“ Don ko pakadna mushkil hi nahin, namukin hai” (It is not just difficult to nab don, it is impossible),” was the famous dialogue of Amitabh Bacchan in the blockbuster movie of the same name, where cops in 11 countries were waiting to catch him.
In real life, however, sleuths from GST intelligence managed to nab a canny financial don, Prince Manish Kumar Khatri, wanted by nine tax commissionerates. The incriminating paper trail led them to the Ahmedabad-based chartered accountant-in-the-making who had registered 115 fake firms and filed their GST returns, to avail input tax credit (ITC) to the tune of over ₹50 crore.
It was noticed that over 50 firms were registered on a few mobile numbers with e-mail ids.
The 115 fake firms were spread over different commisionerates of Gujarat, Rajasthan and Maharashtra, ranging from Ahmedabad to Vadodara to Jodhpur and Thane. The firms issued invoices mainly in relation to supply of manpower, AMC and consultancy services.
The tax officials scented foul play when they found the cash-credit ratio of tax payment to be very less. Also, for the period for which these firms were active, the ITC availed of and that utilised for filing GSTR 3B were almost same.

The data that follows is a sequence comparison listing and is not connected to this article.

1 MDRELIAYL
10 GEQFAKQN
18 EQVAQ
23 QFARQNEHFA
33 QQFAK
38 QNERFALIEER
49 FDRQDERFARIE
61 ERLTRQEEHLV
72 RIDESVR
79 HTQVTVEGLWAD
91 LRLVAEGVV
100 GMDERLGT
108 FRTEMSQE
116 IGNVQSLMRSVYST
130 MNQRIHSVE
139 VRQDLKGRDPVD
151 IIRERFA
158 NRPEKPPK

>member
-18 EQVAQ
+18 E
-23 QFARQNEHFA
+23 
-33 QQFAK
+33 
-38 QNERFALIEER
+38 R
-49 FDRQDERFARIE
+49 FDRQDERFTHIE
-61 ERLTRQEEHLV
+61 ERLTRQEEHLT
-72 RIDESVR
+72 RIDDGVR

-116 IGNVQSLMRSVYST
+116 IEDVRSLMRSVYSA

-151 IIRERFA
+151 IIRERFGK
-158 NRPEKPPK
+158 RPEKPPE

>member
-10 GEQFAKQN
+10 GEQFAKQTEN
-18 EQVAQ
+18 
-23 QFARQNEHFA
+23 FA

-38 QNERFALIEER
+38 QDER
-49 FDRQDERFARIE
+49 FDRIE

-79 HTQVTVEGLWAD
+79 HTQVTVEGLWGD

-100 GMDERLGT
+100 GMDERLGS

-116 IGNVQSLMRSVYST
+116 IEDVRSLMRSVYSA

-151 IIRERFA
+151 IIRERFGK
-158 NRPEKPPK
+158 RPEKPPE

They deduced that these firms might be issuing fake invoices to recipients without actual supply of any goods/service which, in turn, were availing of ITC based on these fake invoices.
Chasing the clues
To crack the case, the IP addresses from which these registrations were taken, the IP addresses used at the time of monthly GST return filing and mobile numbers used for receiving OTPs for authentication of GST-related works were obtained. When they checked out the IP addresses, it was found that these pertained to some data service providers.
Chasing the clues provided by these IP addresses, the investigative team managed to track down the actual physical locations of the premises where the malafide activities — registration of fake firms, filing of GST returns, etc — were being undertaken.
Checks and balances
After the case was solved, a senior Finance Ministry official said the law is being tightened to weed out such malpractices. Moreover, “the government is considering putting such dubious firms under risk category like in case of export firms, and can block their refunds, besides other appropriate legal actions, if found involved in deceitful practices,” he said.
According to Pritam Mahure, a chartered accountant, the Government should design a foolproof strategy to address the fake invoicing menace by, perhaps, forming a special task force. However, he also warned that the government may have to tread on a tight rope as if it takes very stringent steps, it may end up increasing the compliance burden for genuine tax payers.
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